Glad Summer Music
A story by Hear My Music
We provided daily music sessions for three weeks in the summer holidays for children aged 5-13 who have Autism Spectrum Disorder.
Participants chose to either attend a group session or an individual session.
What Glad Summer Music did
Children who attend Glad Spectrum Music, weekly term-time after school classes were offered places to attend the summer sessions. We advertised the sessions in schools, on Autism Networks, through social media and through word of mouth. One Autism group got in touch to arrange a group booking and we worked in partnership with Cosgrove Care summer play scheme to recruit other children for group sessions.
Each child attended daily for 3-5 days, 5 for individual sessions and 11 in group sessions. The project was extended beyond the summer with one participant choosing to attend weekly during term time from August-November.
The classes took place in the Glad Foundation for two weeks of the sessions. Parents/carers used the time to chat, work or go for a quiet coffee. The third week of the sessions took place in St John's Church Centre, Hamilton. The centre has a cafe area where parent's waited during the session.
The music sessions involved learning songs, improvisation, exploring sound, developing turn-taking and listening skills, learning instruments and working on performance skills. At the end of each week there was a sharing session where participants showed their parents/carers what they had done during the week.
His mum stayed in the building for the first session to ensure that he was settled. By the 2nd session she was relaxed enough to leave and do some chores. She enjoyed seeing him enjoying an activity and felt that it was nice to have something to break up the day in the long holiday. His communication developed well throughout the sessions, his mum left with ideas of how musical activities they could do together at home.
Her parents are constantly looking for opportunities for her to mix with her peers. They now will join this group for other activities, the music group was the catalyst to start this as she wouldn't usually integrate herself with a group so easily. Her parents now have the support of this group too.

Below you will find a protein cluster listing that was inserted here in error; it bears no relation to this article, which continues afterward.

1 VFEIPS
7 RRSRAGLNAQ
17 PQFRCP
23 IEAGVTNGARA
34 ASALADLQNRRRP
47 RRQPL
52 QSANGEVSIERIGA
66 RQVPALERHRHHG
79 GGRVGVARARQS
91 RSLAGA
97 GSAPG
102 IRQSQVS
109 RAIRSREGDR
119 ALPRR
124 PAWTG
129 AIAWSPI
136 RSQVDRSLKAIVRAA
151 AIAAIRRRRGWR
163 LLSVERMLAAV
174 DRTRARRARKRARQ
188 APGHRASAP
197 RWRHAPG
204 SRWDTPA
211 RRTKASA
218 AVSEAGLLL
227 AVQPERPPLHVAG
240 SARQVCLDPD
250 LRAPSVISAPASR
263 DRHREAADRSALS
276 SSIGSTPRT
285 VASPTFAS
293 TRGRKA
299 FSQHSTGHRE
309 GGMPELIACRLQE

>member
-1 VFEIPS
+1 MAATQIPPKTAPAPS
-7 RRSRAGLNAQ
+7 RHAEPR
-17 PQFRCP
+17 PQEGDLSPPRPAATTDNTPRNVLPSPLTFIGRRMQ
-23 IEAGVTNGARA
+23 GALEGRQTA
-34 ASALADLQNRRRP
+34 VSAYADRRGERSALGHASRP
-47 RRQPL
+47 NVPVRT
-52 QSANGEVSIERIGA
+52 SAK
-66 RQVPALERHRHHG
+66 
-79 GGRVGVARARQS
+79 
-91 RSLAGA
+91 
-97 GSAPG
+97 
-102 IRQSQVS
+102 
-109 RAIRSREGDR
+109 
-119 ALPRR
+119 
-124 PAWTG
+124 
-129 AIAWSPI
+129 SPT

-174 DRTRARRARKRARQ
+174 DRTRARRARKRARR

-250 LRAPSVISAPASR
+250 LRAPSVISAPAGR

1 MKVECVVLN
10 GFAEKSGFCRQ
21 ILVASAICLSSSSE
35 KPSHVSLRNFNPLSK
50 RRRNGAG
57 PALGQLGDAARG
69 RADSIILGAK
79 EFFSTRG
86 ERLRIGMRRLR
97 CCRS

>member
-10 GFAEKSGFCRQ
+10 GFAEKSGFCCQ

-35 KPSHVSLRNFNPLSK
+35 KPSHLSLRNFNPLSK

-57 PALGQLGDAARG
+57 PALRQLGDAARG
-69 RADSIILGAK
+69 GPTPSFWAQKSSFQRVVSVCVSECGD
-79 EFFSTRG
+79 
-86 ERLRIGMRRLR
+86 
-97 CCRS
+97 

Some children needed to attend completely independently due to their specific needs. This approach, ensuring that it is right for every individual is very important to ensure that there is access for everyone who may want to attend.
What Hear My Music has learnedThis fund allowed us to provide continuity for children who attend our term-time music sessions. This is something that we feel is important, particularly for children with Autism Spectrum Disorder. We discovered that although many did want to attend, some couldn't make the dates and it was a challenge to juggle places and times to suit everybody. Children who attend term-time sessions were given priority over slots.
There was some last minute cancellations, although we operated a waiting list, it wasn't always possible to fill the slots last minute. This meant that we offered a block of the sessions after school in term-time.
We originally planned that we wouldn't work with existing groups or play schemes as we wanted to target children who don't currently attend them. We discovered that there was a lack of specialist music activity in general and found that accessing some children through groups and some independently through their families was the best approach.
We attracted some new carers but most had heard of the organisation through the schools their children attend. In the future we will work on attracting more new participants, particularly those who feel anxious in trying any new activity.